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Someone to Love

I have a small flower bed in front of my house.  It is one of the few places inside or outside of my home where artistic expression seems to take root — in this case, literally.  I add plants and cultivate them for different seasons.

Two Saturdays ago I came home from playing tennis and running errands.  I had a bag of potting soil in the car that was purchased for the purpose of supporting some suddenly very tall lillies.  The lillies had become top heavy and were drooping.  I unpacked the car and set the bag of soil on the sidewalk.

At that moment something caught my eye — something out of place.  It was a small gray cat.  It laid there and didn’t move.  Most curious.  I haven’t had a pet in over 20 years and wasn’t looking for one, but suddenly I was responsible for a six-week old kitten who couldn’t walk.  The animal cried because its leg was hurt.  I carried it inside.  My heart melted in an instant.

I loved the kitten.  I took it to the vet’s office on Monday and made sure it was de-wormed and had no broken bones.  I brought it home and nursed it back to health.  The vet’s office was great.  A week later I had a healthy, happy, playful kitten.  And the kitten loved me.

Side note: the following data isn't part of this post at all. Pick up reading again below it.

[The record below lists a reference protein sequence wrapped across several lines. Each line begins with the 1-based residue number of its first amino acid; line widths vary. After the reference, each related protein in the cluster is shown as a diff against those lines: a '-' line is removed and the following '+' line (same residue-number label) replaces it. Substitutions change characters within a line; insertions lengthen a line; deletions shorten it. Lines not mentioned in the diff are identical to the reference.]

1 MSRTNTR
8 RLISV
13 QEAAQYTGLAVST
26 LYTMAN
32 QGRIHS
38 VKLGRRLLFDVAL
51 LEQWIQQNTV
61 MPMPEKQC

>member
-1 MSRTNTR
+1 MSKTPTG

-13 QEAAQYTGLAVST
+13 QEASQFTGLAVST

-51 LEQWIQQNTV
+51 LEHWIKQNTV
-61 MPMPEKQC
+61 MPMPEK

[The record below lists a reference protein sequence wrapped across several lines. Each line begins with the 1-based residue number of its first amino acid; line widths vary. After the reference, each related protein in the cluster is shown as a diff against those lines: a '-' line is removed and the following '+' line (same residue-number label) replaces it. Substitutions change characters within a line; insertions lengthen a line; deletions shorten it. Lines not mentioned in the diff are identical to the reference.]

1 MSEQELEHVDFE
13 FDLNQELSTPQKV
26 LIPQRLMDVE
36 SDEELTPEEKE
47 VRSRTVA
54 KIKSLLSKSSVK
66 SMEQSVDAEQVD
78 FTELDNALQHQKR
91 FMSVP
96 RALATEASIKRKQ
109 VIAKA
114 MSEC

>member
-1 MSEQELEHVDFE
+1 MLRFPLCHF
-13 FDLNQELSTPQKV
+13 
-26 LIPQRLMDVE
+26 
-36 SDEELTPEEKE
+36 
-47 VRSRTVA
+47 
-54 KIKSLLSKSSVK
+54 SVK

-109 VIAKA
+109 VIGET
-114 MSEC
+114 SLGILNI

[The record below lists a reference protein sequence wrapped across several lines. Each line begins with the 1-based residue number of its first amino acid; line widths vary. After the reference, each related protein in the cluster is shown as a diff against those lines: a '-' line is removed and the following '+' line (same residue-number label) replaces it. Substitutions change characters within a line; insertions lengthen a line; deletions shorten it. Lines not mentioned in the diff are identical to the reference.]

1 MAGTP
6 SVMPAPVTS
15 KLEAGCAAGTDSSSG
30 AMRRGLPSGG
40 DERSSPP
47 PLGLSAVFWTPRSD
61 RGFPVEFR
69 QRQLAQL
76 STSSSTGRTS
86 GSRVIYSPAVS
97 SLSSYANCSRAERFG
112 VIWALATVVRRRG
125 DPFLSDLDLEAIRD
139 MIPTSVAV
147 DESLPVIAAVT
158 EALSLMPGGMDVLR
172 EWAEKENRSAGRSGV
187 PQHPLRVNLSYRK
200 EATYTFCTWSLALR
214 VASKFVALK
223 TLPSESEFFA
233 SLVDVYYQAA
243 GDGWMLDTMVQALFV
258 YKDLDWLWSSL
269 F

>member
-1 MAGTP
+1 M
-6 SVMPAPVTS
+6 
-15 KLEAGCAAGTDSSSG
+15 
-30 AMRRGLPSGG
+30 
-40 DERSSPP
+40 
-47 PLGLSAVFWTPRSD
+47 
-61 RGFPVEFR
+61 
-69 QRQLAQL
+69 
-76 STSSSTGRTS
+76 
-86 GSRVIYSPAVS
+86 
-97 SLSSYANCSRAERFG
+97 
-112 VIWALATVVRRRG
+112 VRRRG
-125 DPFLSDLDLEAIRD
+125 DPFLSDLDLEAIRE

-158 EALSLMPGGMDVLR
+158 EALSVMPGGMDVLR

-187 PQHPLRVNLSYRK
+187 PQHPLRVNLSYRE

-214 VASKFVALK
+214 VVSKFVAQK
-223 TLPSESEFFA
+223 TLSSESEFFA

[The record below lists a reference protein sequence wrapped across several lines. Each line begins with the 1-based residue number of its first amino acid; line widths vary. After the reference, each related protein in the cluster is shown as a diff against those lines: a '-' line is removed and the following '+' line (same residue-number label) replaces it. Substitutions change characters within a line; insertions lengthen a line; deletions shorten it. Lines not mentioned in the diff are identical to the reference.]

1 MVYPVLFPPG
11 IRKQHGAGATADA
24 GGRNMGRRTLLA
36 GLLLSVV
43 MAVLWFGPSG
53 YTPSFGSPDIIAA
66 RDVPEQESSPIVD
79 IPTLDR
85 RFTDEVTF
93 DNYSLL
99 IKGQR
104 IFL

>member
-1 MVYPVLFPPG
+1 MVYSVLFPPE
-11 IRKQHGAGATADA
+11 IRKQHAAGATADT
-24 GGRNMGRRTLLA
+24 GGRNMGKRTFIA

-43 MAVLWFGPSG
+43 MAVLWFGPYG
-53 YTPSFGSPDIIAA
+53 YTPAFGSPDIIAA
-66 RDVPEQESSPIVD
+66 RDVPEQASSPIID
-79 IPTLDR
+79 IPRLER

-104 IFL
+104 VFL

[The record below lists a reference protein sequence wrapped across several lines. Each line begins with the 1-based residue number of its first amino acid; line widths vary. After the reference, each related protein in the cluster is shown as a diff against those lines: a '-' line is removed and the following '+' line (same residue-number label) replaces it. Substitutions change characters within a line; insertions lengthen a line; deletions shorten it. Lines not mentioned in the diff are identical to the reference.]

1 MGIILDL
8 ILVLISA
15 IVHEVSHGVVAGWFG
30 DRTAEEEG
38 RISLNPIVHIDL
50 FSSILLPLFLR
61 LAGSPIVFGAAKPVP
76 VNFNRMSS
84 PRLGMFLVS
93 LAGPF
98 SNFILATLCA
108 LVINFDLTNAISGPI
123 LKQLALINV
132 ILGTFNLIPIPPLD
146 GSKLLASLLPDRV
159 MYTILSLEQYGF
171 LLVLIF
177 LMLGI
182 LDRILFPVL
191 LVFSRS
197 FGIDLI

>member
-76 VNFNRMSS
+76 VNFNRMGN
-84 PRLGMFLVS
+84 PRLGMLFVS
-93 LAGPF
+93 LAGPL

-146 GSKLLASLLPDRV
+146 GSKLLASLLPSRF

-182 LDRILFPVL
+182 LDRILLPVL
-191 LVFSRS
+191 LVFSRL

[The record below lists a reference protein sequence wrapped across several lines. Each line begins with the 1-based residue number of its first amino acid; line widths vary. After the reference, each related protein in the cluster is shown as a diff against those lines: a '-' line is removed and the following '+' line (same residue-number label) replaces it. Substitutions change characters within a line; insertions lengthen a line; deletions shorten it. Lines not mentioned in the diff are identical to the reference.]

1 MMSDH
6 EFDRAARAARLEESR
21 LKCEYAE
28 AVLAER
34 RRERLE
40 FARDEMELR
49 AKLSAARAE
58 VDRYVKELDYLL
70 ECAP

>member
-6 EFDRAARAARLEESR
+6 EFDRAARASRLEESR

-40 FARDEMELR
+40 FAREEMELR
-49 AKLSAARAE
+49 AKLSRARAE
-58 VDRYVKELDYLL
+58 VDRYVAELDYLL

I gave the kitten to a couple who can care for it better than I can — a couple that isn’t gone every other weekend.  I was sad for 24 hours, but then I knew that I had done a very good thing.  Equally important, my heart was transformed into something far less stoic and self-centered.

I do not know how the kitten came to my house, but I like to think that God reached down and put us together because we needed each other.  The helpless kitten needed a cool, quiet house and some food and medical attention.  I needed a new heart.


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Let Creation Sing

I was in Texas over the weekend.  It may be late September, but it was 93 degrees there.  The idea of fall being around the corner is unfathomable in that state.

Today I am in my office in Knoxville, Tennessee.  It is 69 degrees and raining outside.  More importantly, the trees on the hills around the neighborhood have the faint hint of yellow that says fall is on its way.

The turning leaves remind me more than anything else that God is in control.  We do not live in a completely random world, but one that has order and beauty.  The Great Smoky Mountain National Park is a short drive from here.  9 million visitors visit the Park every year.  They come to see the leaves changing and to hear water pouring down from a thousand creeks and waterfalls.

The prophet Isaiah spoke long ago about the almond tree budding — a reminder to Israel that God was turning winter into spring.  I hope that these visitors to Tennessee see more than just leaves, but see a creator who is a God of love and beauty.  I hope they hear more than water — I hope they hear the voice of the one who was, and who is, and who is to come.

You will go out in joy and be led forth in peace.  The mountains and the hills will burst into song before you.  And all the trees of the field will clap their hands.

Isaiah 55       (photos taken in October of 2009)